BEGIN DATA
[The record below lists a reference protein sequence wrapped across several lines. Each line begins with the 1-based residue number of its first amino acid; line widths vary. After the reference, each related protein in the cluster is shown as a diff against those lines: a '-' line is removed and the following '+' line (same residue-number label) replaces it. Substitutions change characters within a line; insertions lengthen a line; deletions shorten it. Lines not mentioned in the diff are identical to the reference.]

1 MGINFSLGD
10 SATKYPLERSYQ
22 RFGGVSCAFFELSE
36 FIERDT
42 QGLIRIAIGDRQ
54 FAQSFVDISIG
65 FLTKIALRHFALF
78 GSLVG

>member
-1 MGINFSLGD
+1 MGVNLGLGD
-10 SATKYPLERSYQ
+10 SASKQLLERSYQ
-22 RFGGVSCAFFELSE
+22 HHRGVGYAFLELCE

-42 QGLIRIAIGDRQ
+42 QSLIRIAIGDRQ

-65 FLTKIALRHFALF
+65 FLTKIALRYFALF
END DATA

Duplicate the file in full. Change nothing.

[The record below lists a reference protein sequence wrapped across several lines. Each line begins with the 1-based residue number of its first amino acid; line widths vary. After the reference, each related protein in the cluster is shown as a diff against those lines: a '-' line is removed and the following '+' line (same residue-number label) replaces it. Substitutions change characters within a line; insertions lengthen a line; deletions shorten it. Lines not mentioned in the diff are identical to the reference.]

1 MGINFSLGD
10 SATKYPLERSYQ
22 RFGGVSCAFFELSE
36 FIERDT
42 QGLIRIAIGDRQ
54 FAQSFVDISIG
65 FLTKIALRHFALF
78 GSLVG

>member
-1 MGINFSLGD
+1 MGVNLGLGD
-10 SATKYPLERSYQ
+10 SASKQLLERSYQ
-22 RFGGVSCAFFELSE
+22 HHRGVGYAFLELCE

-42 QGLIRIAIGDRQ
+42 QSLIRIAIGDRQ

-65 FLTKIALRHFALF
+65 FLTKIALRYFALF